By Lethbridge Herald Opinion on April 24, 2021.
The federal Conservatives have expended copious breath of late in attempting to convince Canadians that their new “not-a-carbon-tax” climate plan is the solution all conservative voters should opt for in the next election. Conservative leader Erin O’Toole even takes it one step further: Canadians from across the political spectrum should be attracted to the CPC’s new vision.
To be fair, the Conservatives have outlined their plan rather cleverly, proposing a “levy” on fuel purchases while dumping the money raised into personal savings accounts to be used for environmentally-friendly purchases. It would give the perception – rightly or wrongly – that government isn’t reaching into the pockets of Canadians to line their own.
While we should be used to pie-in-the-sky pronouncements from our federal leadership by now – it is, after all, politics we’re talking about here – in reality O’Toole’s new climate plan probably won’t be universally loved or endorsed by all Canadians.
In fact, rather than devoted adulation O’Toole may have his work cut out for him in simply securing the goodwill of some of the more radical elements of his own party, much less politically unaligned Canadians (if such mythical creatures still exist in Canada).
Such considerations have been central to the political balancing act that is big-tent conservative politics at the federal level in Canada.
Endless party debate over the years has coalesced around one fundamental truth: that conservative voters in Canada are not all a faceless, homogenous group with closely aligned right-of-center political opinions.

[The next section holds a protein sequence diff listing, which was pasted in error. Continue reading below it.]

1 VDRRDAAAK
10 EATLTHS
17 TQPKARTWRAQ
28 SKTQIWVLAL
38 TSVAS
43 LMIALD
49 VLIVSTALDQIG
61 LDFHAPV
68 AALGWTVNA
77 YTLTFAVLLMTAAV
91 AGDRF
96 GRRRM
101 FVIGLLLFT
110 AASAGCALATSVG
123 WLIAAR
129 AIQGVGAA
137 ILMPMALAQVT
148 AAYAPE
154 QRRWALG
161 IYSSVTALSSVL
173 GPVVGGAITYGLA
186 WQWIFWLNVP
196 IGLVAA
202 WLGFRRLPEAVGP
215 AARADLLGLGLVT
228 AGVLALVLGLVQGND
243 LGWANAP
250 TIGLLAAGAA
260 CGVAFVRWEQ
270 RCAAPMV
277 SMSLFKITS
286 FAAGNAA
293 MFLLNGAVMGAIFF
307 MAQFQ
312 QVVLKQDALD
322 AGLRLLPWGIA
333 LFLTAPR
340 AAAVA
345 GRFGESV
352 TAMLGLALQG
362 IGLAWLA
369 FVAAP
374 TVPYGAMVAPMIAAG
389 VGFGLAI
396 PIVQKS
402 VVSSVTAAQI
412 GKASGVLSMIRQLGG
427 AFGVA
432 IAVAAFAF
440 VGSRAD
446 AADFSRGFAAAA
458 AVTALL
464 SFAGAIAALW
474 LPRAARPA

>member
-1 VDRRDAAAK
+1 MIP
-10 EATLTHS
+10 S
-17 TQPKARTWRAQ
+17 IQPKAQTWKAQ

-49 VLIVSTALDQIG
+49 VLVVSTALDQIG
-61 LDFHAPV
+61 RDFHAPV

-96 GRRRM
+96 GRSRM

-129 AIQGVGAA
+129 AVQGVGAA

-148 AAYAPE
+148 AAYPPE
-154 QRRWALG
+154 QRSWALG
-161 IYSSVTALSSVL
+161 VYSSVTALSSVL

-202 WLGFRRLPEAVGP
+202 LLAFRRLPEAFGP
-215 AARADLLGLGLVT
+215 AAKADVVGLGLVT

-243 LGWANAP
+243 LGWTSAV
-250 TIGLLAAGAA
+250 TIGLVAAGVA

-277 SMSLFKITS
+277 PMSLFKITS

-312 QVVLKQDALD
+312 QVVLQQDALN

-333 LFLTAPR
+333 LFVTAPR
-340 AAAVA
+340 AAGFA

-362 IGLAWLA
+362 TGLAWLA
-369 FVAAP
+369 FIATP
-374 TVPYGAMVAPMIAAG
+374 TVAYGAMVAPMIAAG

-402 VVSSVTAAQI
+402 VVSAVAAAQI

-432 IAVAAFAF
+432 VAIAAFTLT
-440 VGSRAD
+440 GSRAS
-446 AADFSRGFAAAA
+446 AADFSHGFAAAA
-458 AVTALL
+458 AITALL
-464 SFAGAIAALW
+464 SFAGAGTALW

In short, today’s Tory blue is actually a kaleidoscope of shades that reflect where various internal factions actually rest on the spectrum. And many on the inside have far more radical views than the more pragmatic, centrist vision the party and O’Toole wish to present to the greater public.
Therein lies the problem. Trying to please these elements in the party while simultaneously attempting to convince the wider electorate that the Conservatives are not a radical organization has been difficult for the CPC in the years since the merger of the PC and Alliance parties. And fractures have already begun to appear, embodied in the most recent federal election with the defection of Maxime Bernier and his People’s Party of Canada.
More fractures and spin-offs on the right is really the nightmare scenario for the CPC, the very thing the party originally wished to prevent.
This must be a revelation that most conservative voters are dimly aware of, that a divided right spells electoral disaster in Canada.
So internal displeasure over O’Toole’s plan is only more evidence that the CPC membership isn’t very “united” over environmental policy. Hard to sell that vision to voters when there are members of your own party don’t appear to be very enthusiastic about major platform promises.
To say nothing of what internal disunity means to a voter contemplating whether a party and leader is actually ready to govern.